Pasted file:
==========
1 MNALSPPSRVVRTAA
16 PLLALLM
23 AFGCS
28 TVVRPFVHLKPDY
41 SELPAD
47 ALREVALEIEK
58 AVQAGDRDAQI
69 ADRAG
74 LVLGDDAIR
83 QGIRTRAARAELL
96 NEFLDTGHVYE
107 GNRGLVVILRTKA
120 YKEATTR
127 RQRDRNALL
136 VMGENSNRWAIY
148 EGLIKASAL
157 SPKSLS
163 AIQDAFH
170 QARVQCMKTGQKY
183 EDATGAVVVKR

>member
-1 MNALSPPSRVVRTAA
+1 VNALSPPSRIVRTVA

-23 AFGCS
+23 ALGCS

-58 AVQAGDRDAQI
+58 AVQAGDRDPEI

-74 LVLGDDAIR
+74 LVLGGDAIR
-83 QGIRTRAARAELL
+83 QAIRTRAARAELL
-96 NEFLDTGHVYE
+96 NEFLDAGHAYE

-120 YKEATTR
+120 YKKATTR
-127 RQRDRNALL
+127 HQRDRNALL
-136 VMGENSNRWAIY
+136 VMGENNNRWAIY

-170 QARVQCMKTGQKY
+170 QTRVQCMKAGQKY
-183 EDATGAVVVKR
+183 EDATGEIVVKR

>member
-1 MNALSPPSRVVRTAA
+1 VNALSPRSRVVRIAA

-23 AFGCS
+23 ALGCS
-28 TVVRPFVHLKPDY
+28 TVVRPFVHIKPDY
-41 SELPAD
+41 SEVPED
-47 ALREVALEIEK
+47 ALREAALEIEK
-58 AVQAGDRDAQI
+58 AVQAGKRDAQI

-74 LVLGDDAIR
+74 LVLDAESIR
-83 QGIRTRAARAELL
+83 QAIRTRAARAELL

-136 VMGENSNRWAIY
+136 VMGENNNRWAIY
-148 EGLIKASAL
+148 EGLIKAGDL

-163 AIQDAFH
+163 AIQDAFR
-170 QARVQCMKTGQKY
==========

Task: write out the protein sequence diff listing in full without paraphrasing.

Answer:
1 MNALSPPSRVVRTAA
16 PLLALLM
23 AFGCS
28 TVVRPFVHLKPDY
41 SELPAD
47 ALREVALEIEK
58 AVQAGDRDAQI
69 ADRAG
74 LVLGDDAIR
83 QGIRTRAARAELL
96 NEFLDTGHVYE
107 GNRGLVVILRTKA
120 YKEATTR
127 RQRDRNALL
136 VMGENSNRWAIY
148 EGLIKASAL
157 SPKSLS
163 AIQDAFH
170 QARVQCMKTGQKY
183 EDATGAVVVKR

>member
-1 MNALSPPSRVVRTAA
+1 VNALSPPSRIVRTVA

-23 AFGCS
+23 ALGCS

-58 AVQAGDRDAQI
+58 AVQAGDRDPEI

-74 LVLGDDAIR
+74 LVLGGDAIR
-83 QGIRTRAARAELL
+83 QAIRTRAARAELL
-96 NEFLDTGHVYE
+96 NEFLDAGHAYE

-120 YKEATTR
+120 YKKATTR
-127 RQRDRNALL
+127 HQRDRNALL
-136 VMGENSNRWAIY
+136 VMGENNNRWAIY

-170 QARVQCMKTGQKY
+170 QTRVQCMKAGQKY
-183 EDATGAVVVKR
+183 EDATGEIVVKR

>member
-1 MNALSPPSRVVRTAA
+1 VNALSPRSRVVRIAA

-23 AFGCS
+23 ALGCS
-28 TVVRPFVHLKPDY
+28 TVVRPFVHIKPDY
-41 SELPAD
+41 SEVPED
-47 ALREVALEIEK
+47 ALREAALEIEK
-58 AVQAGDRDAQI
+58 AVQAGKRDAQI

-74 LVLGDDAIR
+74 LVLDAESIR
-83 QGIRTRAARAELL
+83 QAIRTRAARAELL

-136 VMGENSNRWAIY
+136 VMGENNNRWAIY
-148 EGLIKASAL
+148 EGLIKAGDL

-163 AIQDAFH
+163 AIQDAFR
-170 QARVQCMKTGQKY